Hamline News

Shooting for answers

 A professor and her students conduct research to understand and prevent mass shootings.

By Marla Holt    

Adam Lanza. Dylann Roof. Stephen Paddock. We likely recognize these as names of perpetrators of mass shootings. We also can connect them to the sites where the murders they committed took place: Sandy Hook. Charleston. Las Vegas. But beyond that, we have no true understanding of why they carried out these horrific acts.

“We don’t have a grasp of who these people are and how they got to the point of committing mass murder,” said Jillian Peterson, assistant professor of criminology and criminal justice at Hamline. She and a small group of students are working to change that by building a database that tracks the psychosocial histories of 135 mass shooters.

Better and more thorough data will not only improve our knowledge of why mass shootings happen but could prove useful in policy decisions, Peterson said. “With clear data, we can begin to have more informed discussions around policy and work toward developing effective prevention strategies.”

Peterson’s group is researching public mass shootings with four or more victims, not family or gang-related, that have occurred since the 1960s. They code the shooters according to 50 variables, such as family structure, education and employment history, past trauma, mental illness, social media profiles, and the type of gun that was used. 

The research involves online sleuthing of public records, according to Kyle Knapp ’18 and Delphine Malard ’18, two of 12 students who volunteered to help with the project beginning last fall and continuing as part of a J-Term class taught by Peterson. Both students are planning to study forensic psychology in graduate school. 

Knapp worked on the histories of Nidal Hasan (Fort Hood), Elliot Rodger (Isla Vista), and Seung-Hui Cho (Virginia Tech), among others. “We’re trying to put together as full a picture as we can of their lives from birth to death,” he said. After coding his findings for the database, Knapp speculates about each shooter’s motivation.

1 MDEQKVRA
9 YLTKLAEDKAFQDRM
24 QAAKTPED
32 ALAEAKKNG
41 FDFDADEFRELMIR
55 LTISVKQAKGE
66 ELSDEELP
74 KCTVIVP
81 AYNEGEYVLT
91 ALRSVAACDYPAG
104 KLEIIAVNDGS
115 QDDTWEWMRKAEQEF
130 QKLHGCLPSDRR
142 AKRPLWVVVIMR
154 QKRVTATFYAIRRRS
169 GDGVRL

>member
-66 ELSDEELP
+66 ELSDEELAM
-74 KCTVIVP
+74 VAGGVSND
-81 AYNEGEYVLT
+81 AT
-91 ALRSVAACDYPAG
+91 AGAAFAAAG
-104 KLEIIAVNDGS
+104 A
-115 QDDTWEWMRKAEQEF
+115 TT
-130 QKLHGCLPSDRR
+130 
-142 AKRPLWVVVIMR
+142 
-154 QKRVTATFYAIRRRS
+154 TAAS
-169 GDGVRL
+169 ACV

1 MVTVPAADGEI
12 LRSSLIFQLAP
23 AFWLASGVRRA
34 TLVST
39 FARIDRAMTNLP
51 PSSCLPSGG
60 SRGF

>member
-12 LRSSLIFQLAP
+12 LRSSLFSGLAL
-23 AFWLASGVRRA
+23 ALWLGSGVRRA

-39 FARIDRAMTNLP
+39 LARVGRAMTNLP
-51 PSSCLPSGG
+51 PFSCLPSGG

“I don’t believe you can consider motive until you’ve tried to understand the stressors and turning points in the shooters’ lives,” Knapp said. “I’ve learned that understanding motive is complex and it’s really a convergence of biological, psychological, and social factors.”

Malard, who investigated the lives of nine mass shooters, including the Las Vegas shooter, said the project taught her to avoid speculation by conducting rigorous research.

“The information needs to be as accurate as possible,” she said. “It’s challenging because sometimes I have to make a call between a source saying one thing and another contradicting it. I have to decide which is the most trusted source.”

Once the group has finished collecting qualitative data, they can begin the task of data analysis: looking for clusters or patterns and attempting to identify actual predictors of mass shootings.

In her initial looks at the data, Peterson has been particularly intrigued by the idea of mass shootings as a form of suicide. 

“I’m struck by how many of the shooters’ profiles—white male, loner, hopeless—match those who commit suicide more than they match those who commit homicide,” she said. “They have no exit plan. It’s an interesting question and a whole different set of prevention strategies to investigate.”

Peterson hopes the database will be useful for researchers and scholars who are studying the phenomenon of mass shootings. She also is toying with the idea of eventually making the database public, with some hesitancy. 

“It’s risky because people can use data to say different things,” Peterson said. “For every school shooter who has a certain profile, there are a million people who have that exact same profile who don’t commit a mass shooting. Also, ... I’m very concerned about increasing the stigma of connecting mental illness to criminal behavior.”

Peterson and her students have received local and national media attention for their work on the database. This past October, they led an in-depth public discussion about their project following the shooting in Las Vegas, talking about individual and societal risk factors and discussing ideas of what communities can collectively do to prevent mass shootings. The event was attended by nearly 150 people.

“People are terrified by random and unpredictable violence,” Peterson said. “But these mass shooters aren’t just scary monsters. They’re human beings in whom something went awfully wrong. Knowledge is powerful, and I want to be part of the effort needed to understand what caused these shooters to do truly awful things.”